It has emerged that thousands of children living in the poorest areas of the country are missing out on the funded childcare scheme. The scheme was introduced 4 years ago and was designed to provide 15 hours of funded childcare to 40% of the most disadvantaged two-year-olds. However, according to research by a leading thinktank and Labour MP Lucy Powell, it has been found that nearly 3 in 10 children are still not accessing the places meant for them.
There are 229,928 children eligible for the scheme, but the latest statistics show that 29% of children are still missing out, which is a total of 66,000.
Analysis by Powell’s office and the Social Market Foundation (SMF) found that two-year-olds in disadvantaged areas are twice as likely to miss out on funded childcare when compared to their more affluent counterparts.
It has also emerged that many parents are unaware of the scheme. Powell has blamed a lack of ministerial focus, austerity measures which have reduced local authorities’ roles and cutbacks to programmes (such as Sure Start centres) as contributing factors meaning that parents are not being signposted towards the scheme.
Naomi Eisenstadt, a social policy expert who was the first director of the Sure Start unit, said: “It takes, what we used to call in Sure Start, ‘intensive outreach’. That’s people, health visitors or perhaps those who work in the nursery or the children’s centre to understand the demographics of their locality and knock on doors, be there, walk with the parents. With the most disadvantaged families it takes a lot of work, but there are good reasons to do it and it needs resources.”
Nick Clegg, who supported the scheme when he was deputy prime minister, has warned that the scheme for two-year-olds was now in danger of “withering on the vine” and being “squeezed out by this great stampede towards providing 30 hours” for three- and four-year-olds.
Clegg championed the scheme and last week claimed that his attempts to expand it were blocked by David Cameron, because the editor of the Daily Mail would oppose it.
Nick Clegg recalled a meeting in 2015, which was in the run-up to the coalition’s final budget, when a “few hundred million” had become available from the Treasury. Clegg stated, “I remember vividly Cameron saying ‘Oh we can’t possibly do that because Paul Dacre doesn’t like it. He thinks two-year-olds should stay at home.’”
The local authorities with the highest proportions of two-year-olds missing out include many that suffer from high levels of deprivation, according to the SMF report. Amongst them are London boroughs, including Tower Hamlets (61%), Newham (57%) and Hillingdon (55%), as well as Nottingham (44%), Slough (43%) and Coventry (41%), according to figures compiled by cross-checking with indices of deprivation.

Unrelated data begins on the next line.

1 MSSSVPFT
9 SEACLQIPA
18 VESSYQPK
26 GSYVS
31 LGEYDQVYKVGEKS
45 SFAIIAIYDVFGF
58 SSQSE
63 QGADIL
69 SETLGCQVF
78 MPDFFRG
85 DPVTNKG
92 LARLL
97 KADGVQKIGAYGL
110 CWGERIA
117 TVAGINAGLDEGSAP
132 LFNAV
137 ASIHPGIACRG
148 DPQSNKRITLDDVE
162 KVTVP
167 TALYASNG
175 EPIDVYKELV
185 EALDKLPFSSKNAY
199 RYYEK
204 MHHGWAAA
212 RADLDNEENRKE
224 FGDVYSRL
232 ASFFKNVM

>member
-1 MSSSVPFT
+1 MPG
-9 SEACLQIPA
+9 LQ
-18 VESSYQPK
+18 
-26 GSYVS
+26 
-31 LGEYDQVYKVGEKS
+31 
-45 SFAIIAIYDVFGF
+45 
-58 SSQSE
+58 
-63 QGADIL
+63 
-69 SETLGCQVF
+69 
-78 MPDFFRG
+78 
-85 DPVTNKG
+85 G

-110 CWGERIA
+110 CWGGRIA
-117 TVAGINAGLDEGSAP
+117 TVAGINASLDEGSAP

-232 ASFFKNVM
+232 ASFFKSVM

Powell said: “Ministers’ fixation on delivering on their election bungs to better-off parents means they’ve taken their eye off the ball when it comes to the disadvantaged two-year-old offer. This flagship policy will be ruined if it is not given more priority, particularly in areas where so few toddlers are benefitting from the scheme.
“The evidence is now clear that this quality early education for disadvantaged two-year-olds can be life-changing. Given this, it is scandalous that so little is being done to ensure as many children as possible benefit from it.”
The 30 hours scheme has promised ‘free’ childcare for working parents of three- and four-year-olds, however three quarters of nurseries and childcare providers have said that the money offered by the government will not cover the costs of providing childcare.
The 30 hours provision was created two and a half years ago, in what Clegg described as a “Dutch auction” between the Tories and Labour who had made similar promises.
“I remember David Cameron saying: ‘I want to shoot Labour’s fox’,” Clegg said. “I’m afraid it is a very depressing saga once again of short-term political gimmickry consuming huge amounts of public resources, not being properly delivered and actually not helping children that are most in need of help.”
The minister of state for children and families, Robert Goodwill, said: “Every child should receive the same high-quality care and support, regardless of their background or where they live.
“We are spending over £2.5bn on 15 hours of free childcare for disadvantaged two-year-olds over five years. We know that the take-up of this offer is rising, with 71% of disadvantaged two-year-olds accessing a place – an increase of 13 percentage points since 2015.
“Our independent evaluation of pilot areas where nurseries were delivering the 30-hours offer showed that it did not have any significant adverse effects on the two-year-old offer.”